Reflections at the South Pole.
Reflections at the South Pole.

The first day at the South Pole it is recommended you take it easy to acclimatize to the sudden change in altitude.  We toured the station, enjoyed the great food and played a couple board games. Day two started off much quicker.  We toured the IceCube Lab and the South Pole Telescope (a cosmic microwave background observatory). Then in the afternoon I volunteered to assist scientists with the ARA project, a radio wave based neutrino detection array.  I helped dig a 7 foot hole to find an instrumentation hole that had been augured 5 years prior.

Locating the ARA pinger.
Locating the ARA pinger.

Physical labor is no small task at the South Pole between the altitude, cold, wind and blowing snow.  It was much slower work than it would be anywhere else. While I was busy undoing 5 years of Antarctica’s drifting snow, Dr. Madsen and Sam started their work collecting a sample of the insulating foam surrounding the South Pole neutron monitors deployed outside on an elevated platform.

Our last morning at the pole started at 3 am to join an outreach web cast with some of the IceCubers and Kate Miller, a high school physics teacher here with the PolarTREC program.  She also blogged and posted videos about her trip.  After the web-cast and a much needed nap, Sam and I went back out into the frozen wasteland to assist the ARA scientists once again. After we found two of the holes the day prior, we were tasked with deploying a radio transmitter and receiver in order to calibrate their sensors.

Our time at the South Pole was short. We only had about 48 hours due to our time constraints for redeploying back to the USA.  The uncooperative weather this season caused a lot of flight cancellations and delays to the pole.  So we played it safe and got on the first flight back to McMurdo on Friday.  It was a good thing we did, because the next three scheduled flights were canceled. Even though we had a short time, the South Pole was an amazing experience.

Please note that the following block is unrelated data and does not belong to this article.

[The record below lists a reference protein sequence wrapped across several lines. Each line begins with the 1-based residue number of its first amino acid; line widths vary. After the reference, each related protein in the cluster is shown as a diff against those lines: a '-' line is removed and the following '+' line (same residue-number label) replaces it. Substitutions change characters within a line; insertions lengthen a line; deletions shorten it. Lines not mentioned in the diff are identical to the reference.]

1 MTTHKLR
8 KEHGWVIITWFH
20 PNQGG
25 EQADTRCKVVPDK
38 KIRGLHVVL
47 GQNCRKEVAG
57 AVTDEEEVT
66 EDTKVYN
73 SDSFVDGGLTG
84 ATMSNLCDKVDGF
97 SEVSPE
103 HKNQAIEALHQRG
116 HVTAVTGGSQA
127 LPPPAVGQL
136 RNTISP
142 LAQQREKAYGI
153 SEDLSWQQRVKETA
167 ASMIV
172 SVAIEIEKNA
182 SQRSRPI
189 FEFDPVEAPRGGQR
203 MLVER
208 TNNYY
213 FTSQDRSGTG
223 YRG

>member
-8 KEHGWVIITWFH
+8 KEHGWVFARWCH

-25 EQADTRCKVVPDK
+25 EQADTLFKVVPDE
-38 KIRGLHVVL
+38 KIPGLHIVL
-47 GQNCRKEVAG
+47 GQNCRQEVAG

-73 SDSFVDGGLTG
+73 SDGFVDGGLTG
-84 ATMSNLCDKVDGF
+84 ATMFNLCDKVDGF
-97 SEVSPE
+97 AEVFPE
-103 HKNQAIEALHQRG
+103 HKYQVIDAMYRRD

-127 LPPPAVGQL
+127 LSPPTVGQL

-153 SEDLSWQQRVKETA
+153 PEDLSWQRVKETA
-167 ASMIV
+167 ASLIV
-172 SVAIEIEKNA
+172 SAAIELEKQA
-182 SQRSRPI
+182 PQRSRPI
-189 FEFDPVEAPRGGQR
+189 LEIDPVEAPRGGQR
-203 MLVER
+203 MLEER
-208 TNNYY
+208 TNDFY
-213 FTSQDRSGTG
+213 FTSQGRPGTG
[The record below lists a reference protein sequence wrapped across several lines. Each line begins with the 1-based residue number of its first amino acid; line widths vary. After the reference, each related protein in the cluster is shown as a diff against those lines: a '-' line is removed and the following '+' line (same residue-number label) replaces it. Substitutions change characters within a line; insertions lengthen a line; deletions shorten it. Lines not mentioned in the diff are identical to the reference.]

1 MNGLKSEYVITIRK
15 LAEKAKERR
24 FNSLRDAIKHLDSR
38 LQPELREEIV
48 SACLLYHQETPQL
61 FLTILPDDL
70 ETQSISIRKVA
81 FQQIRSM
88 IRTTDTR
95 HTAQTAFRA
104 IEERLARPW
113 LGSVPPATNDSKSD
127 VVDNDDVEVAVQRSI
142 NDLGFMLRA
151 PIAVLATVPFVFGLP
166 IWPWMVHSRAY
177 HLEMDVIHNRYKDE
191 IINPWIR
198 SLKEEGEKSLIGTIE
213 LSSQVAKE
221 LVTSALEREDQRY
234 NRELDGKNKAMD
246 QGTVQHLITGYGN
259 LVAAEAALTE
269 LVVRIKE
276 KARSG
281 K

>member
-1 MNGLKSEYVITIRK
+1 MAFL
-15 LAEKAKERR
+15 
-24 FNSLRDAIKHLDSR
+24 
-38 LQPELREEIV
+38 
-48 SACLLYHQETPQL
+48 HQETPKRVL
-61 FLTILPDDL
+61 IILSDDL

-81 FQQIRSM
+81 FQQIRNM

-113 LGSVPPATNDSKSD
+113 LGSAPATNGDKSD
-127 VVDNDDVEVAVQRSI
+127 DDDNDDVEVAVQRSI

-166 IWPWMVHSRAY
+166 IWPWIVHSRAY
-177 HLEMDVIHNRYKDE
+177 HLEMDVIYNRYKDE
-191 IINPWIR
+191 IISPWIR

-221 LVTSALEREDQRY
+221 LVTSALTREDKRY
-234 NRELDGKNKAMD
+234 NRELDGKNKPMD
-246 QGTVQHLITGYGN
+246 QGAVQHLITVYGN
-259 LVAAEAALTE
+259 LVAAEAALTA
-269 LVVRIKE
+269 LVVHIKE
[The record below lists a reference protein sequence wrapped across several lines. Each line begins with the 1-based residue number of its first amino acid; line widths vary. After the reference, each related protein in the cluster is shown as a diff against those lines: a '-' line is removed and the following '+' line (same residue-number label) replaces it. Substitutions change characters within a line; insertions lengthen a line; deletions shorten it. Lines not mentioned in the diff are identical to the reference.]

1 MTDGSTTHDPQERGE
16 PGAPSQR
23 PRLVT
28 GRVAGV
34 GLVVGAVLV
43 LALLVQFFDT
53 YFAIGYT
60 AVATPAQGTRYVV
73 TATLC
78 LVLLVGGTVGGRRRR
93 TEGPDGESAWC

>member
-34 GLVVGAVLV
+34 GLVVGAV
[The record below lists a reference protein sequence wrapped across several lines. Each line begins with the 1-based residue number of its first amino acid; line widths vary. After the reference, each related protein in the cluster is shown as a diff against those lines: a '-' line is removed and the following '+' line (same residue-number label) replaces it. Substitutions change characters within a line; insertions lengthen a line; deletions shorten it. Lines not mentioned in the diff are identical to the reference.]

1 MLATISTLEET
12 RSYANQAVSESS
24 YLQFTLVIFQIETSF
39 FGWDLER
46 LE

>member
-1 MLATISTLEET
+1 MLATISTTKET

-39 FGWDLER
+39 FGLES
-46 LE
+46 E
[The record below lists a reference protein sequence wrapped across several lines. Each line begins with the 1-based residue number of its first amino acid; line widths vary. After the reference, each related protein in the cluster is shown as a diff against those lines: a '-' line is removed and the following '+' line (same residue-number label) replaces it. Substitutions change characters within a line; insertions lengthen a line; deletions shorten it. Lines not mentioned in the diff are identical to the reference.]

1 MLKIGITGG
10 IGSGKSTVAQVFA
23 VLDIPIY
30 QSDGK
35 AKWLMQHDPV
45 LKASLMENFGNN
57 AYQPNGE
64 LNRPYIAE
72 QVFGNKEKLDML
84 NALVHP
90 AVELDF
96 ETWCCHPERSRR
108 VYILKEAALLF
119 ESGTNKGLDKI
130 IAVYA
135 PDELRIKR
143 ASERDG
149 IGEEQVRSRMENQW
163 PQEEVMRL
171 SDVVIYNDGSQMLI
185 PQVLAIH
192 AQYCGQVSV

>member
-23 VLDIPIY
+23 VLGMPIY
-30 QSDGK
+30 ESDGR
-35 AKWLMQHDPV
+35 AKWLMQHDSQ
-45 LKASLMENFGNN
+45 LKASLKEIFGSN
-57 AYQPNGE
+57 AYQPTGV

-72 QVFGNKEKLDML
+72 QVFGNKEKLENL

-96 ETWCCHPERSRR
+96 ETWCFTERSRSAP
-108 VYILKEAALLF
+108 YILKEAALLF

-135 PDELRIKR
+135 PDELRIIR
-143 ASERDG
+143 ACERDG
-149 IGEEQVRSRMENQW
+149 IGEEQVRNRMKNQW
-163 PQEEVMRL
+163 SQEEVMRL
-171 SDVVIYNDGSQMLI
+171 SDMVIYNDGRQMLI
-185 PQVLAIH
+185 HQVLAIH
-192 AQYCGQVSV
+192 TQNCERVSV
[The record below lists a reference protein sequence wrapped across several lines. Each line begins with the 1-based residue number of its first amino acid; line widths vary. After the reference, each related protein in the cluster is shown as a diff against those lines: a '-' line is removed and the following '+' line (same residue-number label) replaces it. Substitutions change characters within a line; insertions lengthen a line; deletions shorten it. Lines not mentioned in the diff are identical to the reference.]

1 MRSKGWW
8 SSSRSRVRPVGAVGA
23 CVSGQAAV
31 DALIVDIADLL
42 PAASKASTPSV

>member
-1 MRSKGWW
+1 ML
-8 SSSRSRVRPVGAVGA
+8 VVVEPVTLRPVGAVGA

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Samantha and Dylan, UWRF physics undergraduates, leaving McMurdo for the South Pole.

A Summer of Astrophysics and Getting Married

Featured Photo:  2016 REUs Mykalin Jones, Megan Davis, Kristine (Skul) Romich, and Lorena Mezini

What a summer it’s been! I’m back in Chicago and about to head into my final semester of community college, after which I’ll be transferring to a four-year institution to complete my bachelor’s degree in physics. I’d like to take a few moments to share some highlights from my ten weeks of neutrino astrophysics internship at UW-River Falls.

First, an introduction. My name is Kristine, and I’m a student at the City Colleges of Chicago (a network of seven community colleges serving residents of Chicago proper). My story is a bit different from most of my colleagues’: although I’ve been fascinated by physics and astronomy for as long as I can remember, it wasn’t until I was in my 20s — with two prior degrees in the liberal arts — that I chose to pursue a career in it.

I graduated from Loyola University Chicago in 2012 with bachelor’s degrees in communication studies and psychology. I also spent a semester in graduate school for applied social psychology. After withdrawing from my graduate program, I worked a string of temp jobs and had a brief stint as an administrative assistant at a corporate office; eventually, I made the decision to go back to school and study physics.

Majoring in the natural sciences gave me a sense of purpose I never got from psychology. (That’s not to say psychology doesn’t have value — it just means it wasn’t for me.) I made a point of getting to know faculty members and asking them what I could do to maximize my chances for success. They all said the same thing: research.